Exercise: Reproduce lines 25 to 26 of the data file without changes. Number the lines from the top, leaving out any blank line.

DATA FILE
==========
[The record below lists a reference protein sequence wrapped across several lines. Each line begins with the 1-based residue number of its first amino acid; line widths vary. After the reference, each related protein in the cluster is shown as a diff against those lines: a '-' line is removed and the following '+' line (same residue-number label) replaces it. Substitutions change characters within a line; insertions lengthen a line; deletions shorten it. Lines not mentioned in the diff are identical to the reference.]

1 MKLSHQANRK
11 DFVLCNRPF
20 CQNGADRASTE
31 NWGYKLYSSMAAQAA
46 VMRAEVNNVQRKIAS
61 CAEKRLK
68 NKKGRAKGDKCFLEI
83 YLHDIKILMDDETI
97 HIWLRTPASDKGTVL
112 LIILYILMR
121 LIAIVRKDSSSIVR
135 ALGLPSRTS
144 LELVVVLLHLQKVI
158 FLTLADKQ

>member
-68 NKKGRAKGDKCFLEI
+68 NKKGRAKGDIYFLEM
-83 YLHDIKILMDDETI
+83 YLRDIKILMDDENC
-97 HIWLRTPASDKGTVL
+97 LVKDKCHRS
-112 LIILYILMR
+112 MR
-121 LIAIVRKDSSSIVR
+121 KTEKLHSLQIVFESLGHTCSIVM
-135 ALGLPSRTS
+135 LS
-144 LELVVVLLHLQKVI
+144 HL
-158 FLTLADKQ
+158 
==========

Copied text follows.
-121 LIAIVRKDSSSIVR
+121 KTEKLHSLQIVFESLGHTCSIVM